Assessing the Irish General Election of 2011: a Roundtable

Sean Farrell, Ciara Meehan, Gary Murphy, Kevin Rafter

Research output: Contribution to journalArticlepeer-review


On February 25, 2011, Irish voters went to the polls to elect the members of the 31st assembly of Dáil Éireann, who would in turn form a new government. Given the devastation of the Irish economy and the controversial bank bailout and subsequent intervention by the International Monetary Fund a few months before, it surprised no one that Fianna Fáil was swept from power. Even so, there was a consensus that the change in the Irish political landscape was one of historic dimensions. Commentators fumbled for comparisons; some likened the results to the 1918 elections, when Sinn Féin demolished the Irish Parliamentary Party, while others compared it to 1932, when Fianna Fáil first assumed power and stayed there for most of the next eighty years. Whatever the eventual ranking of history may be, the February results were unprecedented in modern Irish history. New Hibernia Review has convened a roundtable of historians and political scientists to sift through the contexts, and the possible consequences, of the 2011 election. The four scholars whose remarks appear below conducted their "conversation" by e-mail in June and July 2011.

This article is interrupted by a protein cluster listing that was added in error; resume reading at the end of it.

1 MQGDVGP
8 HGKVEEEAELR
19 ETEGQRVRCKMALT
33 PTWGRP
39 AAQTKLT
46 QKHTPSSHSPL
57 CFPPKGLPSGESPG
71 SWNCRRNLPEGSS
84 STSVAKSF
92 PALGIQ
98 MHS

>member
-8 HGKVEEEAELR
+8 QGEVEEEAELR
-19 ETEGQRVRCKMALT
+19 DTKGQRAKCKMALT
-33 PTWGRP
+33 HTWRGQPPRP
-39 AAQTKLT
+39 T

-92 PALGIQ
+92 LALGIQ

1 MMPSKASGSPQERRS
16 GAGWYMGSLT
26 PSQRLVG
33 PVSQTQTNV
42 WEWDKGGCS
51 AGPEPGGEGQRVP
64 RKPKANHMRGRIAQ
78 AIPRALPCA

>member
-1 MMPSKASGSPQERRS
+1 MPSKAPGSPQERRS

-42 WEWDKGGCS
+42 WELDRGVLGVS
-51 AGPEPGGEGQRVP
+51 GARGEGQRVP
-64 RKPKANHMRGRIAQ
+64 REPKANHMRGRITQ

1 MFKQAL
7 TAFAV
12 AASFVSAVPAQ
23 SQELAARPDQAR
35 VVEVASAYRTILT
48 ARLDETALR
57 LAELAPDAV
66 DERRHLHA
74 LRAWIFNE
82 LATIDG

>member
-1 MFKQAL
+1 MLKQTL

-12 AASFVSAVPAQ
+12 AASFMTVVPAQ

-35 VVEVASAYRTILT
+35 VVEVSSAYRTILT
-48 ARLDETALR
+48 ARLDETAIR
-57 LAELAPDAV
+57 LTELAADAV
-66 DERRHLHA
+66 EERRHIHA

Original languageEnglish
Pages (from-to)36-53
JournalNew Hibernia Review
Issue number3
Publication statusPublished - 2011


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